In 20 years, the neighborhoods near the Mountlake Terrace Transit Center could look radically different. (Lizz Giordano / The Herald)

In 20 years, the neighborhoods near the Mountlake Terrace Transit Center could look radically different. (Lizz Giordano / The Herald)

Mountlake Terrace envisions a dense, walkable Town Center

Buildings as tall as 12 stories are now allowed near the future Sound Transit light rail station.

Mountlake Terrace is the latest city designing a denser, walkable neighborhood near the future light rail station.

The new plan allows for buildings as tall as 12-stories in an area that today is mostly single-family homes with a few apartment buildings and strip malls mixed-in. The City Council approved the changes in September with the passage of the Town Center Subarea Plan.

“The train is coming,” said Stephen Clifton, Mountlake Terrace’s assistant city manager, “that’s the primary impetus to all the things we are doing.”

Mountlake Terrace’s Town Center encompasses about 82 acres including Veterans Park and the civic campus that contains a library, fire and police stations, along with the new city hall.

The plan designated three new zones plus a transitional area radiating out from the future Mountlake Terrace Light Rail Station set to open in 2024. The land closest to the transit center allows the tallest buildings — between six and 12 stories. Here the city wants developers to build mainly office space, with restaurant and small-scale retail intermixed.

On land surrounding the Civic Campus, building heights step down to four to eight floors. That area is zoned for mixed-use buildings — dining and retail on the ground floor with apartments on top.

At the north and east edges of the Town Center, approaching single-family neighborhoods, new construction will be limited to four to six stories and will be mostly residential.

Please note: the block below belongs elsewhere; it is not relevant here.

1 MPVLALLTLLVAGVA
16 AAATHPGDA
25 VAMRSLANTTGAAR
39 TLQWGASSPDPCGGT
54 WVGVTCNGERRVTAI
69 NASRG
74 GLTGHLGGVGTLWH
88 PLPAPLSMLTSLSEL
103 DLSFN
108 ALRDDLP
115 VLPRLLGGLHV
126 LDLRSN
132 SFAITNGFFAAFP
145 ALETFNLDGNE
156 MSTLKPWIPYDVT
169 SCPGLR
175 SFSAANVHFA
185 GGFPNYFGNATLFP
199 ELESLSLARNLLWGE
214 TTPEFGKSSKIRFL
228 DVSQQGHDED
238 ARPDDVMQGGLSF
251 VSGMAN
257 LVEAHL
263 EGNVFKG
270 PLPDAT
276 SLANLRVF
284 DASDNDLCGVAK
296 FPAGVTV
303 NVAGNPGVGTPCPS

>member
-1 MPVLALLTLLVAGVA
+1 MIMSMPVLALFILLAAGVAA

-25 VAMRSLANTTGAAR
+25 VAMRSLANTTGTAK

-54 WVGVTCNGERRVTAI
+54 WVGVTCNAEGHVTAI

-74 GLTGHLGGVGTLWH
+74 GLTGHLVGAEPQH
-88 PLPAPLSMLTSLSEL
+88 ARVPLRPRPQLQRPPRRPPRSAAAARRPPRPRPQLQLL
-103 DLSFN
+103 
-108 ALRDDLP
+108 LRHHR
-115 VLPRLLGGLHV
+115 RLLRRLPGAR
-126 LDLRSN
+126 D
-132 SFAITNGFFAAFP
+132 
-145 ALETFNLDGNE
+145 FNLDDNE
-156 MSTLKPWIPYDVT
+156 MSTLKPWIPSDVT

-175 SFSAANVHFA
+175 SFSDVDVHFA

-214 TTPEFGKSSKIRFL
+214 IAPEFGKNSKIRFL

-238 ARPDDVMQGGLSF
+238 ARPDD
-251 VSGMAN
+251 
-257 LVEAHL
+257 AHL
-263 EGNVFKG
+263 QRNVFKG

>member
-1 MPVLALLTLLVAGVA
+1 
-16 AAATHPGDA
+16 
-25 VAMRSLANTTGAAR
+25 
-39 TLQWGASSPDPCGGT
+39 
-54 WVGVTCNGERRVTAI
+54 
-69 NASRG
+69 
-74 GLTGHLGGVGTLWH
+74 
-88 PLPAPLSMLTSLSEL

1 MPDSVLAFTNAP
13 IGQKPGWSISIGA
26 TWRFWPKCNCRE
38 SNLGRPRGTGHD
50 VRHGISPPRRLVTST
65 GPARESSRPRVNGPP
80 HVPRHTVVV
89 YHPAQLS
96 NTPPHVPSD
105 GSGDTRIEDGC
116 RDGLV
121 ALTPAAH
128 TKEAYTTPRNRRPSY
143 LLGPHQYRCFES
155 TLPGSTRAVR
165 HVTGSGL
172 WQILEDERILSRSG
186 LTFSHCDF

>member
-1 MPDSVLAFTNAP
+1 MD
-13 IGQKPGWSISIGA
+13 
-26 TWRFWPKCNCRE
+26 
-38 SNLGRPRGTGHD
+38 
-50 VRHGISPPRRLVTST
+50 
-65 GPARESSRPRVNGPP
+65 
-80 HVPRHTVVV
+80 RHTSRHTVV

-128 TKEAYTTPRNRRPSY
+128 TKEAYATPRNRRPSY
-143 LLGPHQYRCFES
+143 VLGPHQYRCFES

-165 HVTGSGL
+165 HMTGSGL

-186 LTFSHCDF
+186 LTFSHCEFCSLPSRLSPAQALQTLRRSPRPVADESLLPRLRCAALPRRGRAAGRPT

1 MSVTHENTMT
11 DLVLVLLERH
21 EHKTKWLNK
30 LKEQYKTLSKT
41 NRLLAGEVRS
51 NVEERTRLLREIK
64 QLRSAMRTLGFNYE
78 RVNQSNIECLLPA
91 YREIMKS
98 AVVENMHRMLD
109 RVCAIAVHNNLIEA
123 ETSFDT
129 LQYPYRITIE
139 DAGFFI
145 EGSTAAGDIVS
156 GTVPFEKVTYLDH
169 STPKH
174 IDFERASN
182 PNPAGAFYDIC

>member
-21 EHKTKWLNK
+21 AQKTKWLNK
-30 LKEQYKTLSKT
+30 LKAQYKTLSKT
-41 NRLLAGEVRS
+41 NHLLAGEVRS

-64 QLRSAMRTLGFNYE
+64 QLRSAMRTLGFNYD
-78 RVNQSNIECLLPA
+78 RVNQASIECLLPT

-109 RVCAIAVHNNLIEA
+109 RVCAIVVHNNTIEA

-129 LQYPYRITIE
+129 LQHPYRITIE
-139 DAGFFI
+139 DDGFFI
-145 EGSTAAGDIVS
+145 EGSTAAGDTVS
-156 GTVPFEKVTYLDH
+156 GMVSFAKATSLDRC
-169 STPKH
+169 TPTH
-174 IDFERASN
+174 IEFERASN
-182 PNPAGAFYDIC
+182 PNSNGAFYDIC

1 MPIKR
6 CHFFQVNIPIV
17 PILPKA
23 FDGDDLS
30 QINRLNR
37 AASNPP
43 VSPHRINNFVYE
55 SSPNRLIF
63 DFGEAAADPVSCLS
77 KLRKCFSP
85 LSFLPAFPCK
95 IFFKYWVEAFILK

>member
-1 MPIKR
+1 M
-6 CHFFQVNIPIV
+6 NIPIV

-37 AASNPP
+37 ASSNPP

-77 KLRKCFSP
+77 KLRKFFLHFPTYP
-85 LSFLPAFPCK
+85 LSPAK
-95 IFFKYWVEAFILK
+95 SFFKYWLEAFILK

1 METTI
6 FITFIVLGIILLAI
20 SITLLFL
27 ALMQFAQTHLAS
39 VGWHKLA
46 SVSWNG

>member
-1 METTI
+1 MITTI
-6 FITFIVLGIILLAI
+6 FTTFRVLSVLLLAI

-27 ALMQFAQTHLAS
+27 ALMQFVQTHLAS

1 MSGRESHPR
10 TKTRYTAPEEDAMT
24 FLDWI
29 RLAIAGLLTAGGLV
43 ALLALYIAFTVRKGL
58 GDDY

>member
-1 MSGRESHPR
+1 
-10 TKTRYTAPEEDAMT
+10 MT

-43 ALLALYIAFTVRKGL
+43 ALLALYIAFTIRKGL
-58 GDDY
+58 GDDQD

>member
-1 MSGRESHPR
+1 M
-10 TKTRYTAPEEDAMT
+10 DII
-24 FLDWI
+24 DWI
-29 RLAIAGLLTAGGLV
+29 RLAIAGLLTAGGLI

To make the area more friendly to pedestrians, the city is completing the grid system adding streets to divide long blocks and adding a public plaza to the civic campus and transit center.

The city estimates the upzoning could accommodate on the high end 8,400 new units and add 1.1 million square-feet of commercial space. The Town Center, where the city wants to focus growth, can easily handle the 2040 population targets for the city, according to the plan.

Residents are already getting a peak into this taller, denser future, as Terrace Station takes shape just south of the transit center. Once finished, its three mixed-use buildings will line I-5 and add about 600 units of housing and 90,000 square-feet of commercial space to the city. The first phase, which includes 258 apartments, is expected to open in 2020.

“It was very specially developed with the thought that these residential units would be adjacent to light rail,” said Christy Osborn, director of community and economic development.

And inside the Town Center area, Atlas 236 is also coming in 2020, adding about 150 apartments plus commercial space.

As the arrival of light rail grows closer, the city expects development in the Town Center to pick up. Though, just when that first 12-story tower will break ground is hard to predict.

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